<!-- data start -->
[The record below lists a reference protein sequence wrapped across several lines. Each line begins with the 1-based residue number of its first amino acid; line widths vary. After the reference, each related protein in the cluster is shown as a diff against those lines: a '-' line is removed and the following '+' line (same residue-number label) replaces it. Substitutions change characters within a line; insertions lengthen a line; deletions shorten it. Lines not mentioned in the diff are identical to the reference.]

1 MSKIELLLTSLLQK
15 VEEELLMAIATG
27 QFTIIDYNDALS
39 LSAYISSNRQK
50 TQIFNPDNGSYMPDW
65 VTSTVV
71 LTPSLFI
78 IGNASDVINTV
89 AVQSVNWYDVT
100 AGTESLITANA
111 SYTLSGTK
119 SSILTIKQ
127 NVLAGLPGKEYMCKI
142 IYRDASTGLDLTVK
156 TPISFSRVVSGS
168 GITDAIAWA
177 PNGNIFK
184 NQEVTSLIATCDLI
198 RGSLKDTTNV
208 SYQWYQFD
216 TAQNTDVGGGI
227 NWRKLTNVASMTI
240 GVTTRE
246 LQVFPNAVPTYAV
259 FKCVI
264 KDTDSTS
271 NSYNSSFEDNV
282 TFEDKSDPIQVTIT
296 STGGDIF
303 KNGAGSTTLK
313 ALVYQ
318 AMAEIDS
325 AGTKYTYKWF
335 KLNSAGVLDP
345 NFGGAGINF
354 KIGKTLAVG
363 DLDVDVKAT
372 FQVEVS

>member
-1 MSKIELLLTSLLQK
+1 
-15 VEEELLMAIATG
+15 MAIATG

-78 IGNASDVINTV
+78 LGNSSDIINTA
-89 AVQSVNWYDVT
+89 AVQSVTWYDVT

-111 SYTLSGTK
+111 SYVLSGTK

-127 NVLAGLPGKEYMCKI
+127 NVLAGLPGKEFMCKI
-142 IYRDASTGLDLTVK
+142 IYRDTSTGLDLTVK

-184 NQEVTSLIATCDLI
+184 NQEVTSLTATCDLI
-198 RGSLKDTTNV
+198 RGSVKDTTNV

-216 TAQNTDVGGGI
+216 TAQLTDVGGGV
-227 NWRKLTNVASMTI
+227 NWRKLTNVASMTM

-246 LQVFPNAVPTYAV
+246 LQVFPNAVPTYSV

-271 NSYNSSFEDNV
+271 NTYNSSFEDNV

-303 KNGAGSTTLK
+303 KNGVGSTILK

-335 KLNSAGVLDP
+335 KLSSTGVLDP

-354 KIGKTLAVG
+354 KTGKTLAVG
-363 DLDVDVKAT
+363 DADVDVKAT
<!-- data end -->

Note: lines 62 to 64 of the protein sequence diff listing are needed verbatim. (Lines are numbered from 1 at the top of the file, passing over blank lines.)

+227 NWRKLTNVASMTM

-246 LQVFPNAVPTYAV
+246 LQVFPNAVPTYSV